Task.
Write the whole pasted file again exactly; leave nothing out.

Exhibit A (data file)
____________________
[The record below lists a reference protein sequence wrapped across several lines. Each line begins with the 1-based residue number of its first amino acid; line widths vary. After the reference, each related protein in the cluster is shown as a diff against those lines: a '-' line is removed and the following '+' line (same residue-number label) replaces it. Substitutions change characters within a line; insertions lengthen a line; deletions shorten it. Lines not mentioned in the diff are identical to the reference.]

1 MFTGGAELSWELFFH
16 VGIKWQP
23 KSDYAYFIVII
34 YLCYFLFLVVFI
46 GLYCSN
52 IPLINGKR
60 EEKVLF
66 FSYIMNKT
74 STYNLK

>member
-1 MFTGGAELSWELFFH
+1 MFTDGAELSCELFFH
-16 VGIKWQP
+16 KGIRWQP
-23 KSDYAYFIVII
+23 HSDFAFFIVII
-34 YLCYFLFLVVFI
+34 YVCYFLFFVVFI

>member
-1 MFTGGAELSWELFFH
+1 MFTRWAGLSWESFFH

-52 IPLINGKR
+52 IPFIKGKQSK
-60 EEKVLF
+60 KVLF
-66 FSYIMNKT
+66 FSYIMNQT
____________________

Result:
[The record below lists a reference protein sequence wrapped across several lines. Each line begins with the 1-based residue number of its first amino acid; line widths vary. After the reference, each related protein in the cluster is shown as a diff against those lines: a '-' line is removed and the following '+' line (same residue-number label) replaces it. Substitutions change characters within a line; insertions lengthen a line; deletions shorten it. Lines not mentioned in the diff are identical to the reference.]

1 MFTGGAELSWELFFH
16 VGIKWQP
23 KSDYAYFIVII
34 YLCYFLFLVVFI
46 GLYCSN
52 IPLINGKR
60 EEKVLF
66 FSYIMNKT
74 STYNLK

>member
-1 MFTGGAELSWELFFH
+1 MFTDGAELSCELFFH
-16 VGIKWQP
+16 KGIRWQP
-23 KSDYAYFIVII
+23 HSDFAFFIVII
-34 YLCYFLFLVVFI
+34 YVCYFLFFVVFI

>member
-1 MFTGGAELSWELFFH
+1 MFTRWAGLSWESFFH

-52 IPLINGKR
+52 IPFIKGKQSK
-60 EEKVLF
+60 KVLF
-66 FSYIMNKT
+66 FSYIMNQT